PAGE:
A federal court's rejection of the Internal Revenue Service's “cascading” excise tax theory on reinsurance transactions between two non-U.S. companies has been welcomed by reinsurance industry lawyers and professionals, who say it validates their interpretation of the federal law.
“It's a ruling that makes sense,” said Mark Goodman, a Chicago-based partner with Freeborn & Peters L.L.P.
Validus Reinsurance Ltd. v. United States of America pitted Pembroke, Bermuda-based Validus against the IRS. Validus sued to recover taxes paid on an assessment from the IRS for taxation on retrocession transactions, the subsequent ceding of risk after it has been initially ceded by the primary insurer. Validus, through a spokesman, declined to comment.
Validus Reinsurance Ltd. filed the suit, alleging that the IRS improperly assessed and collected excise taxes on its foreign retrocession transactions. “Plaintiff seeks to recover the full amount of the excise tax and related interest that it paid in connection with the challenged 2006 tax assessment,” court documents said.
On Feb. 4, U.S. District Court Judge Amy Berman Jackson ruled in favor of Validus, writing: “Because the court finds that the excise tax assessed was not authorized by the statute, it will grant plaintiff's motion for summary judgment, and it will therefore deny defendant's cross-motion for summary judgment.”
The case, she said, involved retrocession, “a form of reinsurance one more step removed from the original direct insurance policy: It occurs when a reinsurer buys insurance from yet another insurance company (a retrocessionaire).”
Judge Jackson said since the statute provided for a tax on casualty insurance and indemnity bonds, life insurance, sickness and accident policies, annuity contracts and reinsurance, retrocesssions were not mentioned and thus were exempt.
Industry sources consider the decision the correct one.
“The theory that the (federal excise tax) cascades onto multiple transactions never made any sense. It's heartening to see the federal court agree,” said Bradley Kading, president of the Association of Bermuda Insurers and Reinsurers.
The tax was designed to be applied only once, reinsurance experts say.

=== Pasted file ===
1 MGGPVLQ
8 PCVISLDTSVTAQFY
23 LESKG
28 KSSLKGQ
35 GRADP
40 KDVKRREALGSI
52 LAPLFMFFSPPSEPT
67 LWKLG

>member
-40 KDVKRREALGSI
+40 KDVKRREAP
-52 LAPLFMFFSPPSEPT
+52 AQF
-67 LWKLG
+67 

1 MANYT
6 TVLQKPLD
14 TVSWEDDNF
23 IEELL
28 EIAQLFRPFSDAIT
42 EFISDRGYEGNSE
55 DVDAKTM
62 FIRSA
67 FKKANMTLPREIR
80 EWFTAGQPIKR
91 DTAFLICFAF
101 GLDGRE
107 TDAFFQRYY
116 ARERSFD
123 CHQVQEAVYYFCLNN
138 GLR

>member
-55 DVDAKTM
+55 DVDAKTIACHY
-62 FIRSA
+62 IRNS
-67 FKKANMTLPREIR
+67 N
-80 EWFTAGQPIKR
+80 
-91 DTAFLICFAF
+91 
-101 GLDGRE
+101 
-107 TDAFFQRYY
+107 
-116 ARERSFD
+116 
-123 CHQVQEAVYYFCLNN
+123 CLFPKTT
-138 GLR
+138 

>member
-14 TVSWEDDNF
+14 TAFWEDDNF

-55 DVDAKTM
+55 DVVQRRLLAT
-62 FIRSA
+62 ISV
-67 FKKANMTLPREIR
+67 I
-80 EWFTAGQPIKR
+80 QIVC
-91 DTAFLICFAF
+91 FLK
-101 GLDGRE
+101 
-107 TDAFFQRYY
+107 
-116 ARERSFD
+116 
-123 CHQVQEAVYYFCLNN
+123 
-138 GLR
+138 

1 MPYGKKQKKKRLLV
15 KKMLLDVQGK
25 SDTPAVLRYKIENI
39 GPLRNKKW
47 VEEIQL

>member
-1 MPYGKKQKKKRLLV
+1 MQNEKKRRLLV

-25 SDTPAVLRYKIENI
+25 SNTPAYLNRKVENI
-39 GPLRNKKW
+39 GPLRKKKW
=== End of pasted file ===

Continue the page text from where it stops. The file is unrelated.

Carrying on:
“From the beginning, it has been the RAA's position that the initial design of the Federal Excise Tax was as a stamp tax, which meant when the premium went offshore in the first instance,” said Joseph Sieverling, senior vice president and director of financial services for the Reinsurance Association of America. “So, it was only intended to be applied one time to the transaction and not on a cascading basis.”
Indeed, in the “olden days,” said Mr. Sieverling, one actually had to go to the post office and buy a special stamp showing that the tax had been paid.
“This is a great result for foreign insurers because now, if they write retrocession policies, they're not subject to the excise tax,” said David Miller, a New York-based tax attorney with Cadwalader, Wickersham & Taft L.L.P.
“The industry has always thought that the cascade theory was wrong — it doesn't make sense,” said Brenda Viehe-Naess, an attorney with industry lobbying group Washington Advocates Group. “Applying the tax twice has never made sense. The extraterritorial application of the tax has never made sense.”
“The industry is delighted with this decision. They're very pleased,” said Ms. Viehe-Naess. But the IRS has until April 7 to file a notice of appeal if it intends to contest the decision, she said.
The agency did not respond to a request for comment.
“I think the common perspective is that the government will appeal, because I think the decision was very broad,” said Mr. Sieverling. “Typically the government would appeal a decision that they lost.”
“I don't know if the IRS will appeal. My guess is that they will,” said Mr. Goodman.
In the meantime, other reinsurers may seek to leverage the decision to their advantage and file for tax refunds.
“I think that many insurance and reinsurance companies have already filed for refunds when they had to pay the tax and should expect to get refunds,” said Mr. Sieverling.
“Other companies may file for refunds,” said Mr. Goodman. He added that some reinsurers have what is called a “closing agreement” with the IRS that governs how such taxes are to be paid. Some of these reinsurers may look at whether they can and should change these agreements, Mr. Goodman said.
But one observer cautioned against a rush to judgment or action.
“The main point I would make is that I think it's pretty early in the game at this point and that companies have time to see how this develops before they take actions to try to take advantage of the court's decision,” said Seth Rosen, a New York-based partner with Debevoise & Plimpton L.L.P.
“It's too early — people are still digesting it,” said Mr. Miller of the decision and companies' potential reaction to it. He added, however, that “I'm sure this week there have been lots of calls to counsel,” and “I think the community is somewhat emboldened by this.”